NEW YORK (Reuters) - U.S. and European shares took a breather on Friday after a strong rally on a long-awaited euro zone rescue deal, but a weak sale of Italian bonds showed investor confidence in the agreement was shaky.
The euro eased from a seven-week high against the dollar, while oil and gold prices declined on skepticism over whether the debt deal is enough to staunch the crisis.
Italy’s 10-year borrowing costs topped 6 percent for the first time since the launch of the euro after a debt auction, underscoring the country’s vulnerability at the center of the crisis.
It was the first euro zone bond auction after policymakers struck an agreement on Thursday to slash Greece’s debt burden and strengthen the European Financial Stability Facility, the region’s rescue fund.
Adding to concerns, the head of the EFSF played down hopes of a quick deal with China to throw its support behind efforts to resolve the crisis. But he said he expected Beijing to continue to buy bonds issued by the fund.
“I think we have a long way to go with this (European debt) mess. I still see huge risks,” said Stanley J.G. Crouch, who oversees $2 billion as the chief investment officer of Aegis Capital in New York.
U.S. stocks ended mixed in quiet trading after rallying 3 percent the previous day, closing out a fourth week of gains.
The Dow Jones industrial average .DJI ended up 22.56 points, or 0.18 percent, at 12,231.11. The Standard & Poor's 500 Index .SPX added 0.49 point, or 0.04 percent, at 1,285.08. The Nasdaq Composite Index .IXIC slipped 1.48 points, or 0.05 percent, at 2,737.15.
The FTSEurofirst 300 .FTEU3 index of leading European shares ended 0.2 percent lower at 1,018.14.
MSCI’s all-country world stock index .MIWD00000PUS was last up 0.5 percent at 319.22, after hitting its highest level in nearly three months and posting its best week since July, 2009.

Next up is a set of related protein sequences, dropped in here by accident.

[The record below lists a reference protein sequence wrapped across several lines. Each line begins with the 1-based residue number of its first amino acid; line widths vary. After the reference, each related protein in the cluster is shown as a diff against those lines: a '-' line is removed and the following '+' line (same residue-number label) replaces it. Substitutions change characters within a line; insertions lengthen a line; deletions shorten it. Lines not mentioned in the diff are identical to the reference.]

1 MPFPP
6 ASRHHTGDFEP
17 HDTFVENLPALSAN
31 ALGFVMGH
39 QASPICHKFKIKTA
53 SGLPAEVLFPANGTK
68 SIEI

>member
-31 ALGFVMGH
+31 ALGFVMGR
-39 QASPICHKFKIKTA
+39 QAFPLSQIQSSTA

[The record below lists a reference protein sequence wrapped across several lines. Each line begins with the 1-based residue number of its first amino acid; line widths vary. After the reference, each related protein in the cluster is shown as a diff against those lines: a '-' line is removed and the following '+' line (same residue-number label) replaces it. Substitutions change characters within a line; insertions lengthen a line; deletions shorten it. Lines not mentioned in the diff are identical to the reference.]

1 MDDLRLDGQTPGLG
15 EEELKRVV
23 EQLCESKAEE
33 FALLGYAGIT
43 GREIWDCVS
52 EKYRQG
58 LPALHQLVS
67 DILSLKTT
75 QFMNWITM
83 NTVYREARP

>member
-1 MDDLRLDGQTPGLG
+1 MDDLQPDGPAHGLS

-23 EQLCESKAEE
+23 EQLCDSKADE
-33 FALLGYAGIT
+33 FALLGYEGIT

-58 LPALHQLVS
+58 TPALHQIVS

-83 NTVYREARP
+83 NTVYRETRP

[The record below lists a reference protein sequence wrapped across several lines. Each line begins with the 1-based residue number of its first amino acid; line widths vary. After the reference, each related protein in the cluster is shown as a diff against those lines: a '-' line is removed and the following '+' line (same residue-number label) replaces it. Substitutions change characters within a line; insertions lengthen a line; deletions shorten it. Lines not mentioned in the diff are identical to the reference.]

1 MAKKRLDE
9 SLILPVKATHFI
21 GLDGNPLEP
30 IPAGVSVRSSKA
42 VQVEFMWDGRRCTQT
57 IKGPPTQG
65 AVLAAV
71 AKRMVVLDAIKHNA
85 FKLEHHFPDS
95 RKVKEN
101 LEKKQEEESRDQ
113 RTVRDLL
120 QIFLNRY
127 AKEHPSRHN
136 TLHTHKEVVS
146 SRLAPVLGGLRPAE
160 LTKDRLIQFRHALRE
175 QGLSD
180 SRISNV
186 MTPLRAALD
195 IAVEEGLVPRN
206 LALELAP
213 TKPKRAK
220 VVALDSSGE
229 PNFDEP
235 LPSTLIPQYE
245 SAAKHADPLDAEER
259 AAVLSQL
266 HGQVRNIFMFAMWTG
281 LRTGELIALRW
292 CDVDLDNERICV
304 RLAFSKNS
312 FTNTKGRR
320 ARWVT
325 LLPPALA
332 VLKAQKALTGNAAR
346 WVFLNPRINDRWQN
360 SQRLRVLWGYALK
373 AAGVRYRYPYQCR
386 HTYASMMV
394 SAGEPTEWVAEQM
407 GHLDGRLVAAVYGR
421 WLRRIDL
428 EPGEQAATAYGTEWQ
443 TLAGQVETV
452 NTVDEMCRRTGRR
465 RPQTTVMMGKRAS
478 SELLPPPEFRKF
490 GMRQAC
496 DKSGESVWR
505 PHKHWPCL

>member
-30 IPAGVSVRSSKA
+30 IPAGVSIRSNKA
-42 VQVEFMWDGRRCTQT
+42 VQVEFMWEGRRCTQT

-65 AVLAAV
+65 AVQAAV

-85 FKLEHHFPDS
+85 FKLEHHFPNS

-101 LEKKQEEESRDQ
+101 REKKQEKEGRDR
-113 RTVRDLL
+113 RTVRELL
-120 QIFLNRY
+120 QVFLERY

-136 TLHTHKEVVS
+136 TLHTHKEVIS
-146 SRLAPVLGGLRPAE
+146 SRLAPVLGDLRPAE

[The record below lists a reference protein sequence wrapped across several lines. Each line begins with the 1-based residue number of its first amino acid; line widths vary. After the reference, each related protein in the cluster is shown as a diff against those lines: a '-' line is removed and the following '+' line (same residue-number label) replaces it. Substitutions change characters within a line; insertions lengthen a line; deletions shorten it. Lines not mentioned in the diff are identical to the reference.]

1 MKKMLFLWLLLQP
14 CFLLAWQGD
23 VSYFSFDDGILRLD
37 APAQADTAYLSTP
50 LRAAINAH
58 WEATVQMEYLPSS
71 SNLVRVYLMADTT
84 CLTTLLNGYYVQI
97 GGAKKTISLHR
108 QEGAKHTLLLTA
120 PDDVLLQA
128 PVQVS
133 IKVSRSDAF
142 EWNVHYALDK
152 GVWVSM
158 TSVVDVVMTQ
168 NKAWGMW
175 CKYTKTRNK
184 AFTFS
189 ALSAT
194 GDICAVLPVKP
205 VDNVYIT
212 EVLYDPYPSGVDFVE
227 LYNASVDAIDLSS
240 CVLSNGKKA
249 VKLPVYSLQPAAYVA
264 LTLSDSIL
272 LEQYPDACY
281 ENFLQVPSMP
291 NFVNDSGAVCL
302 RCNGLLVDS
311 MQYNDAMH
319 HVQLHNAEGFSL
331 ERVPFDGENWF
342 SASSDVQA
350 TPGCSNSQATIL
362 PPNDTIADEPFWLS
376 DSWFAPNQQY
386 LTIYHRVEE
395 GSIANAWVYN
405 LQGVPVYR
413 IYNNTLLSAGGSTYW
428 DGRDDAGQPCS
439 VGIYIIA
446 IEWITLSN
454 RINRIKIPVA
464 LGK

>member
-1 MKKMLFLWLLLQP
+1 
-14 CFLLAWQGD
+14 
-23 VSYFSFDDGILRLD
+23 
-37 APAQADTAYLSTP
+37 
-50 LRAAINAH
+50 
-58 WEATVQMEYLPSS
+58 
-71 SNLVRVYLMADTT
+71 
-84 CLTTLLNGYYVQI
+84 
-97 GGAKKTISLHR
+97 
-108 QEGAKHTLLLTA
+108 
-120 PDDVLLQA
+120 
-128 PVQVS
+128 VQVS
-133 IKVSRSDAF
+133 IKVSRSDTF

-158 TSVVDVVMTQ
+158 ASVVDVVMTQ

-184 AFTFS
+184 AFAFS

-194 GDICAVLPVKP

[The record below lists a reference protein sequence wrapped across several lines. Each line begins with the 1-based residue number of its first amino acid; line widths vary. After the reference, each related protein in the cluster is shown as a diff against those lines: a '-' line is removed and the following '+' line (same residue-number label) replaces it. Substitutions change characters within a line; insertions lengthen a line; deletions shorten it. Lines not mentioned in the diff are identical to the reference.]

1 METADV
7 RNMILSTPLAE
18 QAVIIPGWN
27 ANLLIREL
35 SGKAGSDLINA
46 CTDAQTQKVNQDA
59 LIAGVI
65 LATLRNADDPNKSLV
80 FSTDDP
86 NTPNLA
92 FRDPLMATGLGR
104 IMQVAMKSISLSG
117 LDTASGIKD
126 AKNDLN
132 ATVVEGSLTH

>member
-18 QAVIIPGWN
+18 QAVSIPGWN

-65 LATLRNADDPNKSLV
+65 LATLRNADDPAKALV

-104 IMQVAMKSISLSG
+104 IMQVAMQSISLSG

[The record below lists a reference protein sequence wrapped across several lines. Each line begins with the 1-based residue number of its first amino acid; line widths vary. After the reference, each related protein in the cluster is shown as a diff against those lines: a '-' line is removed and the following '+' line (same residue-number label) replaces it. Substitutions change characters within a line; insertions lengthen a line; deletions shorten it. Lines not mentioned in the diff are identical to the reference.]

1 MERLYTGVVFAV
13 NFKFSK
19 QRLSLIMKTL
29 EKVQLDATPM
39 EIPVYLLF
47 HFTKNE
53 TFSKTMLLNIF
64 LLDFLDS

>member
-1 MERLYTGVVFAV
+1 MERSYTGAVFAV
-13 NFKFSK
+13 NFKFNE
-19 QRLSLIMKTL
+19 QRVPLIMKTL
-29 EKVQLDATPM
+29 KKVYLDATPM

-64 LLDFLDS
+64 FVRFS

Emerging market shares .MSCIEF rallied 1.9 percent.
While there are still questions over implementing the European deal, some analysts said investors investors appeared satisfied by Europe’s progress.
“For (markets) to not sell off is as much a positive sign as anything,” said Andrew Slimmon, managing director at Global Investment Solutions of Morgan Stanley Smith Barney in Chicago.
Investors’ focus was shifting to a meeting of the Group of 20 nations next week in Cannes, France. They will watch for any coordinated efforts or pledges to help stabilize world financial markets, which have been battered this year by Europe’s debt crisis and a slowing world economy.
The euro slipped 0.2 percent to $1.4161, retreating from a seven-week high of $1.4247 set on Thursday. The dollar steadied after falling 1.8 percent against a basket of currencies the previous day in its biggest daily drop in more than two years.
“We’re seeing the market reposition itself,” said Michael Woolfolk, managing director at BNY Mellon Global Markets in New York. “Going into the two (European) summits, speculators were long dollars. They have now exited those positions and players are fine tuning.”
Analysts said much of this month’s 5.8 percent rally in the euro against the dollar was driven by a squeeze of short positions, with speculators reluctant to build bets against the euro ahead of the G20 and a U.S. Federal Reserve meeting next week.
Any hints the Fed is considering another round of monetary easing to boost the U.S. economy or of a commitment from G20 players to support the euro zone bailout fund would likely push the euro higher.
The U.S. dollar index last traded up 0.2 percent at 75.053 .DXY. Against the yen, the dollar slipped 0.2 percent to 75.79, keeping alive the risk of intervention by Japanese authorities to curb the yen’s rally.
Brent crude settled down $2.17 at $109.91. U.S. crude dropped 64 cents to settle at $93.32.
Spot gold retreated to around $1,741 an ounce from a one-month high of $1,751.99.
U.S. Treasuries prices rose as the highest yields in more than 2-1/2 months drew buyers. The benchmark 10-year U.S. Treasury note was up 18/32, its yield at 2.32 percent.
Additional reporting by Angela Moon and Nick Olivari; editing by Dan Grebler